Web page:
Of the Northern Gulf Coast
Fiddler crabs are small semi-terrestrial crabs that inhabit tidal marshes and the adjacent sand and mud flats. They are recognized by the square shape of their bodies and by the male fiddler's oversized claw. Fiddlers dig cylindrical burrows where they take shelter from predators, hot sun, winter cold, and high tides. Fiddler crabs typically live in colonies; if you find one, you're likely to find dozens nearby.
Fiddler crabs are named for the distinctive waving movements made by the males with their enlarged claw during courtship. The motion resembles a musician playing a fiddle or violin. Each species has a distinct waving motion. The motion of the feeding claws on both males and females also resembles a fiddling motion. In Peru, the motions are compared to sewing and fiddlers are called maestro-sastres or master tailors. Their names in Japan (Siho Maneki) and in Brazil (Chama Marés) interprets the fiddler's motions as beckoning for the tide to return.
The video below shows typical male fiddler crab waving behavior. Additional video links are provided at the end of this page.
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Male Gulf Mud Fiddler Displaying, Uca longisignalis
Video by Don Abrams
Five species of fiddler crabs are found on the Mississippi coast. Photographs are provided in the table below. Differences in species are often subtle. A taxonomy guide to northern Gulf coast fiddler crabs is provided here.
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Two additional species of fiddlers occur on the northern Gulf coast.
Photos from "Guide to Common Tidal Marsh Invertebrates of the Northeastern Gulf of Mexico," Richard W. Heard.
Fiddler crabs are closely related to the ghost crab, Ocypode quadrata. Ghost crabs are larger and very light in color. Ghost crabs prefer open sandy beaches rather than tidal marshes, and they're much larger than fiddlers.
Photo by Chris Snyder
Fiddler crabs also resemble crabs in the family Grapsidae, commonly known as marsh crabs, friendly crabs, shore crabs, square backed crabs, or wharf crabs. Male Grapsidae crabs lack the enlarged claw of male fiddlers.
Photo by Robert Lord Zimlich
Anatomy & Physiology
Range and Habitat
Fiddlers live in in the inter-tidal zone of marshes and the adjacent mud and sand flats. They always live close to water, with particular species adapted to a wide range of salinity. The species described here exist along the entire northern coast of the Gulf of Mexico.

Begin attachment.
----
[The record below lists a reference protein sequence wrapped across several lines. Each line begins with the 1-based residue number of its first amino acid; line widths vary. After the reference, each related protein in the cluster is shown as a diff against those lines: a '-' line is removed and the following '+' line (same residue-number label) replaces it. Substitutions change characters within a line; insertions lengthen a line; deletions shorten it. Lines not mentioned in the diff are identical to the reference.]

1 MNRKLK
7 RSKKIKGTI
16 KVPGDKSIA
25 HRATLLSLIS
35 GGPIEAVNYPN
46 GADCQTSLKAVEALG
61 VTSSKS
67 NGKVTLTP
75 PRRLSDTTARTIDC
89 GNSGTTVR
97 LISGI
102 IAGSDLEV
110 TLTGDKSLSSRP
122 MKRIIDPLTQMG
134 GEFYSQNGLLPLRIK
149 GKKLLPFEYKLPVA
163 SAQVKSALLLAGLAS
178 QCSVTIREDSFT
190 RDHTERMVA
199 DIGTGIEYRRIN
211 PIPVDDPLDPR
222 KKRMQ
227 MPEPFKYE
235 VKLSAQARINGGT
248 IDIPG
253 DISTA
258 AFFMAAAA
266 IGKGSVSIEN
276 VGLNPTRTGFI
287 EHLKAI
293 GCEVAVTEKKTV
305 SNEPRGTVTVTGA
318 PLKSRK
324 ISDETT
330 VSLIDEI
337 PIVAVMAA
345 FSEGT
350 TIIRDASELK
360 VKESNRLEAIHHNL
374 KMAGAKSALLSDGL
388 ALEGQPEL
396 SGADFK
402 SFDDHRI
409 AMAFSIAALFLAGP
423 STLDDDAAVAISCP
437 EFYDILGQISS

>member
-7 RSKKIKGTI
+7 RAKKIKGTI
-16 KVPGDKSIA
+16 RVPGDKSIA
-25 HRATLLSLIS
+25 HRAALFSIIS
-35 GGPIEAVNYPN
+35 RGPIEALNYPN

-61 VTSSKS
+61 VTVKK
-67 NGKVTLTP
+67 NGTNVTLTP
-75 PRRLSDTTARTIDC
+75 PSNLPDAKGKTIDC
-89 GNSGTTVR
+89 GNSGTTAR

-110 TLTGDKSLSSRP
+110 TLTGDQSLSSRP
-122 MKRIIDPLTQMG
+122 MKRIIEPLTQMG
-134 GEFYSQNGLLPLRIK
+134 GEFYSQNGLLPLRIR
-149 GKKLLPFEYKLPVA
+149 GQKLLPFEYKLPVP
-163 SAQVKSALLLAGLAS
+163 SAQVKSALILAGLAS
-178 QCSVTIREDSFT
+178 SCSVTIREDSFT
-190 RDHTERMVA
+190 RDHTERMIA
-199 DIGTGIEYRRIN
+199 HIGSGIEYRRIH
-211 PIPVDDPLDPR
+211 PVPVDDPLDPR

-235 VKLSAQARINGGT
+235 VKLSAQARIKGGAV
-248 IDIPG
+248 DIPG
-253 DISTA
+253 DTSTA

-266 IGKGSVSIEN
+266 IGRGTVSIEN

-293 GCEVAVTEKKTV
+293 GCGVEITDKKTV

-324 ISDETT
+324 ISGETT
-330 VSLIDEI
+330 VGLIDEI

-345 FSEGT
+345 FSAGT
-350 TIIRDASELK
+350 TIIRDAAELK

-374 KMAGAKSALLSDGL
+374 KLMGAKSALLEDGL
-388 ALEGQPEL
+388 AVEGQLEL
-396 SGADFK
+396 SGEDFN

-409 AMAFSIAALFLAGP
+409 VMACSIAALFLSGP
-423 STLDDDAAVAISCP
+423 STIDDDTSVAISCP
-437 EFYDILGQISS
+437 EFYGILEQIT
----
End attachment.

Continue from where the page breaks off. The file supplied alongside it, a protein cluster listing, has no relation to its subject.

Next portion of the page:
Fiddlers are deposit feeders and scavengers, ingesting a variety of food including detritus (decayed organic matter), nematodes (small worms with unsegmented cylindrical bodies), bacteria, fungi, algae, and decaying animal matter. The females have both their small claws adapted for feeding. The male cannot use his large claw for feeding; therefore, he must use the small claw much more rapidly in order to eat the same amount as a female during the same period of time. Despite this feeding disadvantage, male fiddlers are usually larger than females.
|Gulf Mud Fiddler crabs feeding, Uca longisignalis
Videos by Don Abrams
Fiddler crabs feed on the falling tide and are most active at low tide when the greatest area of exposed mud flats exists. As the tide rises, the fiddlers retreat to their burrows and seal the entrance with a mud ball plug. Fiddlers may range as far as 50 yards from their burrows while feeding.
When feeding, the sand fiddler takes sandy material into its mouth (buccal cavity) and uses specialized spoon-shaped setae on its maxillipeds to scour the algae and other organic matter off the sand grains. As the sand grains are cleaned, the crab forms the grains into "feeding balls" or "pseudo-feces" which are discarded. Often large concentrations of pseudo-feces occur around the openings of the burrows of sand fiddlers. Similar balls, usually larger, are formed with material that the crab brings to the surface when excavating a burrow.
One study found that the Gulf mud fiddler crab takes in approximately 0.4 g of material in six hours. Foods eaten have been estimated to be 33% diatoms, 25% fungi, 20% vascular plants, and 20% unknown material. (Grimes, Huish, and Kerby, September 1989; Ringold, 1979)
Place in the Food Web
Fiddler crabs make up an important part of the diet of many coastal animals, including blue crabs, mud crabs, purple marsh crabs, red drum, diamondback terrapins, willets, gulls, rails, herons, rice rats,
Fishermen find fiddler crabs an effective bait, especially for sheepshead, pompano, and both red and black drums.